If the total of your monthly overhead expenses is R5300.00 and your Gross Margin % is 52% then your breakeven point is R10 192.00. In other words you need to sell R10192.00 worth of product each month to be able to pay for all your monthly expenses.
- CASH FLOW
The amount of money coming into the business from sales and other sources minus the money paid out for whatever reason.
- RETAIL, SERVICE AND MANUFACTURING
Please refer to FAQ No 10 for explanations of these terms.
- BUSINESS ENTITIES / BUSINESS STRUCTURES
There are many different types of business entities /structures available in South Africa. These are the most common.
- You start trading as yourself;
- You do not have to register the business;
- It is the simplest form of business and costs very little to set up or close down.
- There is no need to have a business name unless you want to;
- You have to declare your income to SARS so keeping proper records is essential;
- You cannot have partners, only employees;
- If your business fails, your creditors can sell all your personal assets (your house, car and furniture) to get their money back.
- Two or more people start a business together;
- They are joint owners of the business and are equally responsible for the decisions made on behalf of the business;
- You do not have to register a partnership but it is advisable to have a partnership agreement drawn up;
- Proper record keeping is essential;
- If the business fails, the people who are owed money by the partnership can sell all your personal assets (your house, car and furniture) to get their money back.
Close Corporation (also known as a cc)
- This is the easiest way to set up a formal structure however the Government is currently changing the rules that apply to close corporations.
Private and Public Companies
- These are legal entities heavily controlled by law. They are only used for medium and large businesses.
Wholesalers buy goods from other businesses and sell them to retailers and manufacturers. They sometimes sell direct to the public.
A contract is a document in which all the terms and conditions of an agreement between two parties are set out. Once it is signed by the two parties, it becomes legally binding upon each one of them.
Examples of contracts are lease agreements, employment contracts between employers and employees, partnership agreements.
- RENTAL AGREEMENT
This is a formal agreement between the owner of a building (the lessor) and the person or business (the lessee) renting space in the building. It sets out the monthly rental to be paid by the lessee and the length of time the lessee may occupy the space.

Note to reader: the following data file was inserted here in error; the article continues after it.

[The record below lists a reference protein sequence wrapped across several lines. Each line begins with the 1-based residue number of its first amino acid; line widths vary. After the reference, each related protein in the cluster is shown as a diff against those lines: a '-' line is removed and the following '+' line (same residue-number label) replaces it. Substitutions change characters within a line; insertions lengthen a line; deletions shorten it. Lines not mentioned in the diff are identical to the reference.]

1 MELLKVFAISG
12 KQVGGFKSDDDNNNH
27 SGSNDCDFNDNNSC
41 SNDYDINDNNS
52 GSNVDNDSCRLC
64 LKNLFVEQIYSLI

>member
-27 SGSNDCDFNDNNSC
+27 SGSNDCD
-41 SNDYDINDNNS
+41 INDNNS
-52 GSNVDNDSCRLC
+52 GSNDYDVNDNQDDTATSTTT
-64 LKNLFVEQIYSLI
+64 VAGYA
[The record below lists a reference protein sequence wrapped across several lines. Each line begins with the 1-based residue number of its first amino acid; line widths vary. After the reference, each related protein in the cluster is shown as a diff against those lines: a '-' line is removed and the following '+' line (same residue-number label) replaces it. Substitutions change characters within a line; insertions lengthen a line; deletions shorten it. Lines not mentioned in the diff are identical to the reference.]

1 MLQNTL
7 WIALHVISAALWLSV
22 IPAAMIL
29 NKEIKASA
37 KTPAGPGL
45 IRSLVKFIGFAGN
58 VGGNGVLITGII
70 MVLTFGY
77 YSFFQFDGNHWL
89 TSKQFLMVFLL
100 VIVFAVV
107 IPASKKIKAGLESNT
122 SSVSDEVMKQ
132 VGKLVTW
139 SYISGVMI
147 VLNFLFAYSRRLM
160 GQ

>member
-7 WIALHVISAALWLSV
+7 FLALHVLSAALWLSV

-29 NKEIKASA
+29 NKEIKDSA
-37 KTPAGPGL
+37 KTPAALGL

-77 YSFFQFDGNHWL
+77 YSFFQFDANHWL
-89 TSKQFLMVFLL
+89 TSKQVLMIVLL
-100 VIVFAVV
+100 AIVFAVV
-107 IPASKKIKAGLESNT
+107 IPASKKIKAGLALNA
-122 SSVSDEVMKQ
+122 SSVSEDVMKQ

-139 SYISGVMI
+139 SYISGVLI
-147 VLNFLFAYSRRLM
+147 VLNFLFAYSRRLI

An employer is a business or person who employs other people to do work for them. Employers have to register with the South African Revenue Services for the payment of PAYE and UIF.
An employee is someone who works for another person or business. They can be employed part-time or full-time. Employees earning more than R5000.00 per month must register with the South African Revenue Services for the payment of income tax.
- CASUAL LABOURER
A casual labourer is someone who works for less than 24 hours a month for another person or business.
- SALARYS & WAGES
This is what people are paid for their work. Sometimes the words “salary & wage” are used interchangeably however.
- Generally however, the word Salary is associated with a person who has a full time position and who is paid monthly
- Wages is usually associated with someone who is paid daily or weekly or on an hourly basis – perhaps also earning overtime for extra hours worked.
- VALUE ADDED TAX (VAT)
VAT is a tax which is collected by businesses on behalf of the Government. This is done by adding 14% to the selling price of goods. Only businesses whose sales are more than R1 000 000 (one million Rand) per year have to do this.
- INCOME TAX
Income tax is calculated on the profits made by a business or on the earnings of an individual. The rate of tax differs depending on the type of business structure . For sole traders, tax is only payable when the salary paid to the owner plus profits is more than R60 000.00
South African Revenue Services
- SELLING ON CREDIT / SELLING ON ACCOUNT
When you allow a customer to take the goods they have chosen away from your premises with the understanding that they will pay you at a later date, you are selling on credit or on account.